Marco Balzano's powerful I'm Staying Here, translated from Italian by Jill Foulston, is set during World War II in Curon in northern Italy, closer geographically and culturally to Switzerland and Austria than to Rome. "Our language was German, our religion Christianity, our work was in fields and cowsheds," remembers Trina, the narrator, as she addresses her long-lost daughter. Turmoil outside the village, once easily ignored by "blind faith in destiny, absolute trust in God, the heedlessness of men who wanted only peace," shatters the conscious indifference of the provincial villagers.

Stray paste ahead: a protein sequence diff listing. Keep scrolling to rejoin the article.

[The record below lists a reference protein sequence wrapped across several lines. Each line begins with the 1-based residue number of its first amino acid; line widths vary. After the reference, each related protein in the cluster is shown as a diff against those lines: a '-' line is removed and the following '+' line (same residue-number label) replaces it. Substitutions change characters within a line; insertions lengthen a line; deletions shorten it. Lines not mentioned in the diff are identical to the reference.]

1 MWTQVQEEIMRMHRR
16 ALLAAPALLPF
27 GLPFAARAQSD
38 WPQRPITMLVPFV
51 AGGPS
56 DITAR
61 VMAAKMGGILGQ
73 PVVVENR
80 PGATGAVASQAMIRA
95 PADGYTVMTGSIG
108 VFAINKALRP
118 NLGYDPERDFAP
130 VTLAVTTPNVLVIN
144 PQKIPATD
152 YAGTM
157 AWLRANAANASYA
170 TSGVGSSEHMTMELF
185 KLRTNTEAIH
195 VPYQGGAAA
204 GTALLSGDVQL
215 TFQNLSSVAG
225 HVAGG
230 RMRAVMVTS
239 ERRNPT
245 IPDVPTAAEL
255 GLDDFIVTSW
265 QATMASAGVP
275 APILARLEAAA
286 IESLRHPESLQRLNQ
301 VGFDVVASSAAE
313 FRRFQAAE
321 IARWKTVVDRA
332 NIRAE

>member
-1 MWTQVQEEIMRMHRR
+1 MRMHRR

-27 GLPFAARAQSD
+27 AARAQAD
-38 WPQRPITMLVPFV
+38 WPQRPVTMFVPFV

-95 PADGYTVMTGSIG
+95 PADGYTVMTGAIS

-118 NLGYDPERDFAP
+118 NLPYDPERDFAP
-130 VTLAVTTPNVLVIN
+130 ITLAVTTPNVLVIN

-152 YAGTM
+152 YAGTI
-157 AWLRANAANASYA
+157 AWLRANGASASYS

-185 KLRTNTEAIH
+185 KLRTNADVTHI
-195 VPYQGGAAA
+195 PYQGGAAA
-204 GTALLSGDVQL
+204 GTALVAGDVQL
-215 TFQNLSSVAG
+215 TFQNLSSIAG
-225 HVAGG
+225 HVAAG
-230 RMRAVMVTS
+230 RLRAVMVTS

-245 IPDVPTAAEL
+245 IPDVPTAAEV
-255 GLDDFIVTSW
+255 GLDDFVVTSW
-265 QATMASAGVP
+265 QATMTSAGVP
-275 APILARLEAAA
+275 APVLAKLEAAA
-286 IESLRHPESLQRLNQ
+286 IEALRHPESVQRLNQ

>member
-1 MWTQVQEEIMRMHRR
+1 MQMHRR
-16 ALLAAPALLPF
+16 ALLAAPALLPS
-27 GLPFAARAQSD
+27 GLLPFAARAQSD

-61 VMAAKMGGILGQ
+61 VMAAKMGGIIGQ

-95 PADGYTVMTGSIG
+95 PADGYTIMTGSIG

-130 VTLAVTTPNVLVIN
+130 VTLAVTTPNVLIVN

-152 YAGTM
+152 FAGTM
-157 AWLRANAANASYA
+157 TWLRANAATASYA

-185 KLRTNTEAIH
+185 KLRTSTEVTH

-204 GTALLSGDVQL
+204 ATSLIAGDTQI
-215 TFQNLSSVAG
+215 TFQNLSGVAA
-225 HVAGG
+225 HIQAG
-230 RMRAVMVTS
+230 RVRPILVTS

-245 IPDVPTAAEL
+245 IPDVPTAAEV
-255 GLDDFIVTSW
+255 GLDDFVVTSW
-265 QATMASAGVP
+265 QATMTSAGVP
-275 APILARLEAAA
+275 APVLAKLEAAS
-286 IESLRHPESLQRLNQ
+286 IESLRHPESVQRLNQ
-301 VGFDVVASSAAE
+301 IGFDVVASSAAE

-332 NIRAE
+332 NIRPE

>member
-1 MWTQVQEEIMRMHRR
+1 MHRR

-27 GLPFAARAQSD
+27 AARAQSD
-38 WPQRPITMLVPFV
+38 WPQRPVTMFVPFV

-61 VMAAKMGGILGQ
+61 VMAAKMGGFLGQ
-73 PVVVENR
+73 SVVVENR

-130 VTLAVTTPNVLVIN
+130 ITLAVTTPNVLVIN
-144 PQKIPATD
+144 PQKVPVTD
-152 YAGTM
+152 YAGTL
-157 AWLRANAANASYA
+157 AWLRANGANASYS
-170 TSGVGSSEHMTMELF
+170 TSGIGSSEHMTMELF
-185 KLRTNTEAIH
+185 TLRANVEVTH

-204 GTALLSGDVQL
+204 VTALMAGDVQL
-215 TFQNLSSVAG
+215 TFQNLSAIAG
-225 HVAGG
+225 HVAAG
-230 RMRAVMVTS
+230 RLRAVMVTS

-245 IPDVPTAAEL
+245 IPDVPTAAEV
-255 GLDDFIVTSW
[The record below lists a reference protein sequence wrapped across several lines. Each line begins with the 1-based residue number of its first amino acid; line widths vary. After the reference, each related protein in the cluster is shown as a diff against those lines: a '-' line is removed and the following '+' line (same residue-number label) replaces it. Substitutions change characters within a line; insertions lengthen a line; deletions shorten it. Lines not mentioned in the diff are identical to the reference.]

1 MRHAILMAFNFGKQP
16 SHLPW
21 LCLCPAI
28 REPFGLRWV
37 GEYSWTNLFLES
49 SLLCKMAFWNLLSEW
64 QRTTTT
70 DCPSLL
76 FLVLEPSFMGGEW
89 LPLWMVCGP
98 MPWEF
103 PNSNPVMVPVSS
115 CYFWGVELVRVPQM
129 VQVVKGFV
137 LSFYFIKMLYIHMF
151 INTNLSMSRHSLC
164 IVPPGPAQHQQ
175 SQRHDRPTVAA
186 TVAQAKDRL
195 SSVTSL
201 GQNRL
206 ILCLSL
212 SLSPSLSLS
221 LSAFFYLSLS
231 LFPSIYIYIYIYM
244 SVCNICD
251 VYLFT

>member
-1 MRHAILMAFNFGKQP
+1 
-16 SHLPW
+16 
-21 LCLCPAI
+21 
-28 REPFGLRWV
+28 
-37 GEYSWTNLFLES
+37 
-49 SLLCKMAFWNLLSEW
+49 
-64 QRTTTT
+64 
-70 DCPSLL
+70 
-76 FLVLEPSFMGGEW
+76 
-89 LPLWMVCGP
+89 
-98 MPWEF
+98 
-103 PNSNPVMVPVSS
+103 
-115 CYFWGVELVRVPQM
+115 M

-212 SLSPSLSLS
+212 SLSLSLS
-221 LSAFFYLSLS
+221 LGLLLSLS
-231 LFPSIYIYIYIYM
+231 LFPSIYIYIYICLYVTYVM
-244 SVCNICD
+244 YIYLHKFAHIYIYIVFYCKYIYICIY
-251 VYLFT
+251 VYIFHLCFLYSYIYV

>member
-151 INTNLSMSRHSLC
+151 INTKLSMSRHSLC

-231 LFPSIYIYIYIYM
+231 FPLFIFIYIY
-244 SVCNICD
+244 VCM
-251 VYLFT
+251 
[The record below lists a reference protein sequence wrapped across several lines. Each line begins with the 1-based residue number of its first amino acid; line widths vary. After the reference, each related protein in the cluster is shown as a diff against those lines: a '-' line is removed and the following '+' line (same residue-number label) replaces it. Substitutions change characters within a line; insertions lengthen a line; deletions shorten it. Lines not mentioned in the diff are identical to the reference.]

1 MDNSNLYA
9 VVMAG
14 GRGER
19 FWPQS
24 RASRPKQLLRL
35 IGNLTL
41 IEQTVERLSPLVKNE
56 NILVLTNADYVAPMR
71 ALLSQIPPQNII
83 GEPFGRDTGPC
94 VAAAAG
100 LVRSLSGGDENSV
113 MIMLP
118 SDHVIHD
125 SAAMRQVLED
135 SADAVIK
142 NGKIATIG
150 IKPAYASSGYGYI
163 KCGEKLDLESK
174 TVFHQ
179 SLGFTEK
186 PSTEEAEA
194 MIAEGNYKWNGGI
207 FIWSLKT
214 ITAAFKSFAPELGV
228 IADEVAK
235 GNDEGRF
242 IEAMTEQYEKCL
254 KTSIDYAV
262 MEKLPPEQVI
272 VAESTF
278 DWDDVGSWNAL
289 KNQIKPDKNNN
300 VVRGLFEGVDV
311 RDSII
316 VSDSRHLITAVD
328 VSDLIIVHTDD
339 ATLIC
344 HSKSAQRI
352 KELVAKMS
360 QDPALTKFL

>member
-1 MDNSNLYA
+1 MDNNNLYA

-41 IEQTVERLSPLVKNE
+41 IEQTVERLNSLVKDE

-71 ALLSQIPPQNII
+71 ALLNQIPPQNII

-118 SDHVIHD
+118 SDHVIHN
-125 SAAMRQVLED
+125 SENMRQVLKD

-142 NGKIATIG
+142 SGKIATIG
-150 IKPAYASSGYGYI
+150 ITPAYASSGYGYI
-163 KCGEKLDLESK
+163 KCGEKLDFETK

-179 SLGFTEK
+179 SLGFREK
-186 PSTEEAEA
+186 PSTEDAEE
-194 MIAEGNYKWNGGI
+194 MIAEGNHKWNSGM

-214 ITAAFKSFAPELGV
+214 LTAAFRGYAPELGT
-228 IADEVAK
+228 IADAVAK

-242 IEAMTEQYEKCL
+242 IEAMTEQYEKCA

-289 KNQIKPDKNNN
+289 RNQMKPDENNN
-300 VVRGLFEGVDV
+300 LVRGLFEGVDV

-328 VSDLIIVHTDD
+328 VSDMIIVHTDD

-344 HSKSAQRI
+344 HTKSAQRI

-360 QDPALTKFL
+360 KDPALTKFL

Mussolini's Fascist government creates havoc in Curon. "Employees from the Tyrol were dismissed on the spot.... Italians hung up signs in their offices saying IT IS FORBIDDEN TO SPEAK GERMAN and MUSSOLINI IS ALWAYS RIGHT" Trina recalls. Worried townspeople find themselves choosing between Hitler's "Great Option," where they leave Italy and join the still-powerful Reich, or staying put under Mussolini's brutal regime. Trina and Erich, her husband, aren't interested in aligning with either. "We're not Nazis or fascists.... We're not anything, just farmers," her husband says. Instead, they make a daring escape north. Their harrowing journey to survive is a significant portion of Trina's memories. "We haven't escaped the war up here," she says to Erich at one desperate point. "But we haven't become their accomplices," he replies. This lesser-known, melancholy story of World War II shines a light on those whose courage manifests itself in resisting oppression from all sides. Balzano, an award-winning writer in his native Italy, has written a novel perfect for fans of Anthony Doerr and Kristin Hannah. --Cindy Pauldine, bookseller, the river's end bookstore, Oswego, N.Y.